Four out of five cars could still be driven, but two-thirds needed more than a week to put right. The good news is that 82% were fixed under warranty and no repair bills exceeded £100. 

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8=. Volvo XC40 diesel (2017-present)

Volvo XC40 2020 RHD front tracking

Reliability rating 96.4%

Diesel XC40s aren't quite as durable as petrol-engined models, with 16% of those we were told about going wrong. That said, the bodywork was the main gripe, with only a small percentage of owners citing issues with the battery, engine, infotainment and non-engine electrics.   

All cars were put right in less than a week, but 14% of cars couldn't be driven until they were fixed. All work was done under warranty, though. 

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6=. Skoda Karoq diesel (2018-present)

Skoda Karoq driving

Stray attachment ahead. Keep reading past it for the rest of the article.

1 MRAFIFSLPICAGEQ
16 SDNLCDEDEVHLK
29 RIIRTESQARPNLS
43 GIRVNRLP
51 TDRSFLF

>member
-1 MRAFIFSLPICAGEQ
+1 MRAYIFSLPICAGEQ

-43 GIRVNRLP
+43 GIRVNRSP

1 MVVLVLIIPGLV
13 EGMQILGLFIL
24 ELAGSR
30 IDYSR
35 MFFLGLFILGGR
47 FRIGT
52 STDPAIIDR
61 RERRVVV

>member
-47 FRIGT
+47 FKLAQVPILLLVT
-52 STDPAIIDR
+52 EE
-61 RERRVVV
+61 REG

Reliability rating 96.7%

Only 9% of diesel Karoqs went wrong, with faults split evenly between the bodywork, engine and non-engine electrics. However, two-thirds of cars couldn't be driven and took longer than a week to repair. The upside is that all work was done for free. 

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6=. Suzuki SX4 S-Cross (2013-present)

Suzuki SX4 S-Cross

Reliability rating 96.7%

On the whole, the SX4 S-Cross is a dependable SUV, with only 12% of cars suffering a fault. Non-engine electrical niggles were the biggest issue, followed by the bodywork, brakes, gearbox/clutch and interior trim. 

All cars remained driveable and four out of five were put right in less than a week; no owners faced repair bills. 

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5. Volvo XC40 petrol (2017-present)

Volvo XC40 D4 R-Design front three quarters

Reliability rating 97.5%

Only 13% of petrol XC40s went wrong and, as with the diesel XC40, the bodywork was the most frequently cited problem area. A small percentage of owners also said their cars had issues with non-engine and engine electrics and the gearbox/clutch. 

Fortunately, all cars could still be driven and two-thirds were put right in less than a week; all work was done under warranty.